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Old 03-23-2008, 08:03 PM
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Help identifying insect

Hi all,

I'm new to these forums and have been caring for orchids for a few years. I recently noticed a certain white-colored insect on many of my orchid plants.

I've attached a picture of what the insect looks like. Could anyone please help me identify this insect and give any suggestions about how to treat my orchids to get rid of these pests?

Many thanks!

img_0780.jpg

Last edited by level; 03-23-2008 at 08:10 PM.
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Old 03-23-2008, 08:36 PM
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Yuck!! Those look like mealy bugs. Physically wipe them off the plant using a q-tip dipped in rubbing alcohol. Repeat every 5-7 days until you're sure you got the little buggers.

If you have a really bad infestation, you might want to spray with an insecticidal soap,too.
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Old 03-23-2008, 09:03 PM
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Yup they're mealies. Fortunately these are one of the easier bugs to get rid of. They're soft bodied so have little defense against sprays. I use insecticidal soap applied according to the directions, something like once or twice a week until all evidence of infestation is gone for something like 2-3 weeks.
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Old 03-23-2008, 09:52 PM
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Yes, they're mealies. My experience with them has been that if you see one, there are a bunch more hiding, and probably some on other plants as well.

With that many, check the flowers carefully, including inside the lip and between petals for them. Also look closely at the place where the leaf attaches to the stem, and if you can, at undeveloped nodes on any spike.

These make wonderful hiding places and I have found mealies all those places, even when it looked like there were only one or two on the plant. Whenever they keep reappearing over a long period, be sure they have a secret hiding place you haven't found yet.

To get the ones lodged between leaf and stem I make sure to shoot enough insecticidal soap in there to seep down. The ones in the undeveloped spike nodes-- short of cutting open the nodes I don't know how to get those.

On flowers, wash them off with a drop of dishwashing liquid on a Q-tip.
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Old 03-23-2008, 10:07 PM
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Soak the pot in water up to the rim for about half an hour to get them to come to the surface, 'cos they can't breathe underwater.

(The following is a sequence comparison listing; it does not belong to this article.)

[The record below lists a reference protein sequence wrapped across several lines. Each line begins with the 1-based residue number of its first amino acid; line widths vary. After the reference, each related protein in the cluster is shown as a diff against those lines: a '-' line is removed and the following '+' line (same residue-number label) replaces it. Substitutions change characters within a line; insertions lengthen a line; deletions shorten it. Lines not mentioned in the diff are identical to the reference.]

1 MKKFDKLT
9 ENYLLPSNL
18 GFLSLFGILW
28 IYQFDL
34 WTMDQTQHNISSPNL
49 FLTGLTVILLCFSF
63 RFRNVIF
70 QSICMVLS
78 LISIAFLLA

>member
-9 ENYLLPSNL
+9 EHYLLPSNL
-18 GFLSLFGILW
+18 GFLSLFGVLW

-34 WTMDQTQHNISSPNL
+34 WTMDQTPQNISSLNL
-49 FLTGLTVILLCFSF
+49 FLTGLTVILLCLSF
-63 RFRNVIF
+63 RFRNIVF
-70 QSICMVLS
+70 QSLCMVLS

Then apply the soap as per Kevin's instructions.

This way you'll get rid of the adults so they don't reproduce any more, and then you'll only have to contend with the eggs. Usually the soap gets rid of them.
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Old 03-23-2008, 10:29 PM
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Old 03-23-2008, 11:29 PM
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The best way to get rid of them is to soak the pot like Anton suggests and then use Brookn's recipe. You can spray it all over the plant and the bugs will drop dead in their tracks. You can make a bowl of it and dip pot and all and the bugs will scamper out of the pot and die in the water. It's crude, yet fun to watch at the same time!
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Old 03-23-2008, 11:46 PM
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Geez those are big nasty suckers! Good luck getting rid of them, you've gotten good advice.
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Old 03-24-2008, 02:15 AM
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Thanks a lot guys for the quick responses. I'll give your suggestions a try and see how it goes.

Thanks again!
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Old 03-25-2008, 02:41 PM
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I personally would prefer a systemic like Bayer Advanced Rose & Flower ready mix, or anything else with imidacloprid. The Rose & Flower, Tree & Shrub, Lawn & Grub (not sure of actual title), and Three in One (includes mites) by Bayer Advanced are orchid friendly. Look for imidacloprid on the lable.

Most here have heard my woes about using neem oil (DON'T USE ON ORCHIDS). But while discussing my woes with our last speaker (Dr. Ron McHatton) at the Desert Valley Orchid Society, I was assured that similar damage could be done with the various insecticidal soap sprays. For those of you that use insecticidal soaps, maybe you could keep an eye open for signs of stress. It took me almost 5 years to finally home in on neem oil as the root source of my problems, just because the problem generally was severe stress. Stress is not something that immediately manifests itself, but shows up as multiple variations of disease where it depends on the pathogens present.

I am very happy to report a major turn around in my collection now that I have stayed away from neem for about 3 to 9 months depending on the type of plants. I am seeing MUCH better roots this year during the repot. I realize now that one form the stress takes is the failure to bloom. Plants that were perfectly capable of blooming, known from past history, plus expectations from recent mature size, just simply produced blind grows, or even slightly smaller growths for no reasonable reason. Next spring, I am expecting such a bumper crop of blooms, I won't be able to get them all to the various orchid societies ( we should all have such problems).
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